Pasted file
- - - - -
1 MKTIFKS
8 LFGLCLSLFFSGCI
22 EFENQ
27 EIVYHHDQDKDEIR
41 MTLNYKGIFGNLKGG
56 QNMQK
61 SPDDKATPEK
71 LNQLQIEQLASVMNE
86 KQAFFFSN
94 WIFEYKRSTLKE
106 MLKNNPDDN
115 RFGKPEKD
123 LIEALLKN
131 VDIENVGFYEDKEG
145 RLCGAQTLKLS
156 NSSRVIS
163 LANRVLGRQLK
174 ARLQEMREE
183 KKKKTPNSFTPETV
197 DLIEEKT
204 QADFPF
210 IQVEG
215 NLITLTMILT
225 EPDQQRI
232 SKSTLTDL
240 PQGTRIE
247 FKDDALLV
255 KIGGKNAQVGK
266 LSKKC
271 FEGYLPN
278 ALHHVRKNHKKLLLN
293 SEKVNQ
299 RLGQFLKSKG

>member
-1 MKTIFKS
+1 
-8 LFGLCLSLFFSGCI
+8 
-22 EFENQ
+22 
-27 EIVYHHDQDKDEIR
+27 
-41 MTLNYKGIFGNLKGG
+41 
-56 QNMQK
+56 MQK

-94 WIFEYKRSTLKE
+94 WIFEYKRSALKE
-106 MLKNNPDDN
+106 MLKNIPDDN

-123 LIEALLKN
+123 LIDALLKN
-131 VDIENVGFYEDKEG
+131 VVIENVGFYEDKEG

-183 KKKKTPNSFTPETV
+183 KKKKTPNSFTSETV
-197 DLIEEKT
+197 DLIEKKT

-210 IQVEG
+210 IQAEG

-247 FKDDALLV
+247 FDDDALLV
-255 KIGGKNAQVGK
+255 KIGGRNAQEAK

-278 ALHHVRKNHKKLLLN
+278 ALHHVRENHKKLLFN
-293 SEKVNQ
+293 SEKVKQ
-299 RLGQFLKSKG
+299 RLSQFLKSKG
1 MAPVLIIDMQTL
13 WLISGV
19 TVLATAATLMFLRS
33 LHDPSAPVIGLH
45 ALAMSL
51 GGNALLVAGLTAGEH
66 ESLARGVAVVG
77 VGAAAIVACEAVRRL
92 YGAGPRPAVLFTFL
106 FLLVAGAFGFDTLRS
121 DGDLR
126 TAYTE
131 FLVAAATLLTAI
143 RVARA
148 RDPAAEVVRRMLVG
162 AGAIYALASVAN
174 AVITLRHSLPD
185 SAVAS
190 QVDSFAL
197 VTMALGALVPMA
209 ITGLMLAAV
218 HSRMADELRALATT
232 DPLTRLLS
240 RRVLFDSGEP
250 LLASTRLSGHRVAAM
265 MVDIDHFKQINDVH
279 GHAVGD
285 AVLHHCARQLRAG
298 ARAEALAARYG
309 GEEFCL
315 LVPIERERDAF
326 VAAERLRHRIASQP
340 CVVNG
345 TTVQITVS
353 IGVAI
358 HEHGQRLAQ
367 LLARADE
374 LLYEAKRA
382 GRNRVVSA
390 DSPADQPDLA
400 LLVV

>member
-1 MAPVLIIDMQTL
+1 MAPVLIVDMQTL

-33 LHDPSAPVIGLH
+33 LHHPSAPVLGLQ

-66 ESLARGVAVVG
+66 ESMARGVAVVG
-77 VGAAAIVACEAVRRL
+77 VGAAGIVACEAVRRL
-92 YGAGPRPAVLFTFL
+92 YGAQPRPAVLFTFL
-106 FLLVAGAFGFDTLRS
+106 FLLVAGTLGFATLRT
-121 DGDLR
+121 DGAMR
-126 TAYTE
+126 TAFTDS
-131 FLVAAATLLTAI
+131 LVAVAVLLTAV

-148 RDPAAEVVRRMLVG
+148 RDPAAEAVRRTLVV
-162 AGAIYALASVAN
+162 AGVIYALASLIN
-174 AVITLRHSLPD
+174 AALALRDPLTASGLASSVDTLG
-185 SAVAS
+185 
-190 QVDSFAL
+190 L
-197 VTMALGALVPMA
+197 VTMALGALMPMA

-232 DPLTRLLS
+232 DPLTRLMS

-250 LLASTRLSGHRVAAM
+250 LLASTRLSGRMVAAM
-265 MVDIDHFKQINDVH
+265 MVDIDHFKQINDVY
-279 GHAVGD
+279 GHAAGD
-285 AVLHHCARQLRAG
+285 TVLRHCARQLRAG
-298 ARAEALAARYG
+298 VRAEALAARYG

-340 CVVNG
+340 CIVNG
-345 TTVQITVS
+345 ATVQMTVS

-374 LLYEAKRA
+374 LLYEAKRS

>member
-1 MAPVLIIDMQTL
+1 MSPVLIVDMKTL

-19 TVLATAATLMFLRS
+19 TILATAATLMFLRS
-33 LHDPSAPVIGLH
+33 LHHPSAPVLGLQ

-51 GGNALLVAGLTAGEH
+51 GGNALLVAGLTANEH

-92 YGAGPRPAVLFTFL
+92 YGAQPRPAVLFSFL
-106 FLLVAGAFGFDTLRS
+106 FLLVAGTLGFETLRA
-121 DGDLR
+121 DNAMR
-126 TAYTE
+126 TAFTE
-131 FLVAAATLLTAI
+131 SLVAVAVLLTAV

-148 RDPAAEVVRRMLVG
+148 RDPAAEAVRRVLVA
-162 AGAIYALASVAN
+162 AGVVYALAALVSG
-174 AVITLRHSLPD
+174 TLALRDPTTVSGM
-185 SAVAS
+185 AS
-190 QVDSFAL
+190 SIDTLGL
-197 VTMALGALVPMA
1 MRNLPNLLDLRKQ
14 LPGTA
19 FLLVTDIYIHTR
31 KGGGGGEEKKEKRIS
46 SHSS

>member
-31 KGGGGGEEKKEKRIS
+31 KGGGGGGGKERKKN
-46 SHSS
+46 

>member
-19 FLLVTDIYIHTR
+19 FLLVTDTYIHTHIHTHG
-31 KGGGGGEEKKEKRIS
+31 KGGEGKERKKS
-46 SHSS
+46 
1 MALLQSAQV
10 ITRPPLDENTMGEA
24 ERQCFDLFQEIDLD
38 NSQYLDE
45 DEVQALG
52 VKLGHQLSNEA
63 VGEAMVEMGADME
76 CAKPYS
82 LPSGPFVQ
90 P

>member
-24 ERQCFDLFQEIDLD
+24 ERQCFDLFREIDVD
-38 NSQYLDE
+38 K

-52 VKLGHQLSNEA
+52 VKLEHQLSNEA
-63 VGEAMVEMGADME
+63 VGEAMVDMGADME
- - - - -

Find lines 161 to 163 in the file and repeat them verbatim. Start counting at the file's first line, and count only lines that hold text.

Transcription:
>member
-1 MAPVLIIDMQTL
+1 MSPVLIVDMKTL